Hodgkin lymphoma: Causes, Diagnosis and Treatment

Hodgkin’s lymphoma is a cancer of the lymphatic system , which is part of the immune system and mainly affects lymphocytes.

It is characterized by the presence of a particular cell, known as the Reed Sternberg cell.


The cause of the lymphoma is not yet known; however, the risk increases slightly in some patients with chronic infections, autoimmune diseases such as celiac disease, or rheumatic diseases such as rheumatoid arthritis.

People who have received long sessions of chemotherapy for other diseases may also have a higher risk of triggering a lymphoma.

Immune deficiency or deficiency of the immune system that has been inherited or caused by the AIDS virus is also a risk factor in the development of lymphoma. However, there is no specific infectious cause as there are no substances that are known to cause this disease.


If a lymphoma is suspected, a blood test will be performed to detect any abnormality. This test could indicate an underlying malignant disease in the blood.

Also a blood cell count is useful to provide information about the likely behavior of the lymphoma, as well as how the kidneys and liver are functioning.

The diagnosis is confirmed by a biopsy in the lymph gland so that the organization and structure of the cells can be studied.

A combination of the appearance of individual cells, the structure of the lymph gland and additional information from a number of studies will show whether a lymphoma is present or whether it is low, intermediate or high grade.

The lymphoma may occupy only one area in the body (stage 1) or may have spread through the body (up to stage 4). The age of the person, the general medical condition and whether the lymphoma is low, intermediate or high grade, will be determinant in the patient’s prognosis. Staging is the final step in determining the proper treatment plan, but often a second series of tests are carried out before this happens.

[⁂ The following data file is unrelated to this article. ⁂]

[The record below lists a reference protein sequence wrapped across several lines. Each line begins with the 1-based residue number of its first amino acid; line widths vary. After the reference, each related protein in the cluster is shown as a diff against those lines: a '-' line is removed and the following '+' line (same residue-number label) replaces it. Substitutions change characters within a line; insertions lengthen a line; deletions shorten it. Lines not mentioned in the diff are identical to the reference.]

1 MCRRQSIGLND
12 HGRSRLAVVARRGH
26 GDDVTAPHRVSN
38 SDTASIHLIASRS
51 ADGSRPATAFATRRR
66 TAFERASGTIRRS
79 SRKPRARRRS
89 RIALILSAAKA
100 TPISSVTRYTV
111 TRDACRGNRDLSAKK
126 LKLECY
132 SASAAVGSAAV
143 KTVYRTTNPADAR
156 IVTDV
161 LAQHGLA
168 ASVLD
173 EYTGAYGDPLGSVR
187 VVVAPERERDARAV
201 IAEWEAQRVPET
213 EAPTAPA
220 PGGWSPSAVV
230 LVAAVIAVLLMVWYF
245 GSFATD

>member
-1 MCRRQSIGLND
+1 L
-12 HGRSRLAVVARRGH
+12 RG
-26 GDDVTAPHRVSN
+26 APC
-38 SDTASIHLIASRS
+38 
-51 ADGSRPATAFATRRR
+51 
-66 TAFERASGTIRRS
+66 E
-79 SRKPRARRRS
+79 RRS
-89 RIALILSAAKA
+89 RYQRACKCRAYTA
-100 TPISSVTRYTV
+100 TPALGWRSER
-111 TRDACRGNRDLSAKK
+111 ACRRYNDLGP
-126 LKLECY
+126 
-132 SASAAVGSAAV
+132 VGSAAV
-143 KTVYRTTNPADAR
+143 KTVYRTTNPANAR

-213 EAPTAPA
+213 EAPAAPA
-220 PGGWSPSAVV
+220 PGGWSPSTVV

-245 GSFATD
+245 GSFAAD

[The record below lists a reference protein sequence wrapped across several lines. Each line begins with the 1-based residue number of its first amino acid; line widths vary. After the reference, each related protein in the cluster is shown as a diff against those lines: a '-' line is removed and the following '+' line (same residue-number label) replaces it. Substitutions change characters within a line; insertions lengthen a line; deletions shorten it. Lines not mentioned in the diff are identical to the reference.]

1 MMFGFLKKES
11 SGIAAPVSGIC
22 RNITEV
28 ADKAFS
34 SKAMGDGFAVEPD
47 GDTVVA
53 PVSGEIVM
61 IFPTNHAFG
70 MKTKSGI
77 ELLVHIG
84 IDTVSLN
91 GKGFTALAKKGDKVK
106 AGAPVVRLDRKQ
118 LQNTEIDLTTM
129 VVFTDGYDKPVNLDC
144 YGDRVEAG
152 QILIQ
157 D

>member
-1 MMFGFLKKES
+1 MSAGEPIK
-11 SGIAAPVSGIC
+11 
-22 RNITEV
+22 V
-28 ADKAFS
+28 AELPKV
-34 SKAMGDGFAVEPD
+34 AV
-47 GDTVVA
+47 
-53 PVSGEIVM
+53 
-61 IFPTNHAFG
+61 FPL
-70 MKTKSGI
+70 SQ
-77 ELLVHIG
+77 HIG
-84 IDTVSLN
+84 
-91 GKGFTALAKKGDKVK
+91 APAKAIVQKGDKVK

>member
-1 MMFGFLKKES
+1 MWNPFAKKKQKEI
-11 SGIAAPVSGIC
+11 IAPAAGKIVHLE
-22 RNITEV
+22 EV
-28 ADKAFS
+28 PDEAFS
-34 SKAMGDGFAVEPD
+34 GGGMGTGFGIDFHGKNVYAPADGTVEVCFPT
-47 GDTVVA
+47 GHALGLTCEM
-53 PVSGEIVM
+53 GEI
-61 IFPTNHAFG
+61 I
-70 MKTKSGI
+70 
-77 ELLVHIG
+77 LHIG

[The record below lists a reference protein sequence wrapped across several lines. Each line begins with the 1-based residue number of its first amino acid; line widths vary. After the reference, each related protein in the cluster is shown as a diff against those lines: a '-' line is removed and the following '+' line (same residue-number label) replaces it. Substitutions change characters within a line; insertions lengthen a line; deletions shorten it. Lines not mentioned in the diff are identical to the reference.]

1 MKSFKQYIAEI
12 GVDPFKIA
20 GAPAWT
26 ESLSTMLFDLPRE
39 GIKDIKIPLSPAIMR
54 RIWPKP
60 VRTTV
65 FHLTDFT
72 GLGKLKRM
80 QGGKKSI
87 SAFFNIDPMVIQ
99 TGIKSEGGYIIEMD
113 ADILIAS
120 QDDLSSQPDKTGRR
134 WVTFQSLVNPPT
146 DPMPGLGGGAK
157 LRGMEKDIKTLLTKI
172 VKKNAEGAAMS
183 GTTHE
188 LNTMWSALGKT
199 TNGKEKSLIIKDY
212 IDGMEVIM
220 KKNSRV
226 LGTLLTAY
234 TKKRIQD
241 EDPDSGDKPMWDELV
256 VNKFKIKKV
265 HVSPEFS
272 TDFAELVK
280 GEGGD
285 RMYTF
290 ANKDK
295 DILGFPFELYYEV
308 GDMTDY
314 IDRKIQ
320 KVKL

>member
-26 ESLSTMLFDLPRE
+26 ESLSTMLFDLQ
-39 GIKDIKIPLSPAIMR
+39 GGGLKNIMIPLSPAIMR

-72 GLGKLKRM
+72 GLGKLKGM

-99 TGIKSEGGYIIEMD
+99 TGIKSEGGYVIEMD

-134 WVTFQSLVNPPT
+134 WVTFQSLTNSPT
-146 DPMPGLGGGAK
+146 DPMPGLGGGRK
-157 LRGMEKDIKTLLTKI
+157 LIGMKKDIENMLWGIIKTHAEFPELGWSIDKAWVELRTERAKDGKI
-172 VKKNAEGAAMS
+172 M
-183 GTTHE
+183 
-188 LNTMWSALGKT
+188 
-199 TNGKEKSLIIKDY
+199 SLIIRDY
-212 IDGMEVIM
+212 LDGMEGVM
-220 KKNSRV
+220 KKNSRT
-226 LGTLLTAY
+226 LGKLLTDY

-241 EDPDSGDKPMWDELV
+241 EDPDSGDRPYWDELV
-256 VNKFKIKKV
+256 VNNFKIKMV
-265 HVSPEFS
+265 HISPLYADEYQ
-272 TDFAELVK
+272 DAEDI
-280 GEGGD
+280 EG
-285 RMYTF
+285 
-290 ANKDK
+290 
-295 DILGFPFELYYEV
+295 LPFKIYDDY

The tests that can be performed include:

* Additional blood tests.
* A lumbar puncture. Fluid is taken from the spine to test if the lymphoma involves the brain or spine.
* A CT scan (computerized axial tomography). A painless radiological procedure where the images of the thorax, abdomen and other parts of the body are entered into a computer to show a detailed view. A special liquid can be administered before the test to help delineate the abdomen. People usually lie on their backs for a lapse of about ten minutes during the scan.

Treatment for Hodgkin lymphoma

Some types of lymphoma grow very slowly and treatment is not necessary for a long time. The treatment of each person is determined by factors such as age, general health, the type of lymphoma and whether it has spread to other parts of the body. Other factors considered include the behavior of an enzyme in the blood called lactate dehydrogenase (LDH) and another substance in the blood called beta 2 microglobulin.

The goal of treatment is to destroy as many malignant (cancerous) cells as possible and cause the disease to go into remission. There are a number of treatments that can be used to do this, but the main ones are chemotherapy, radiation therapy or a transplant of stem cells or bone marrow.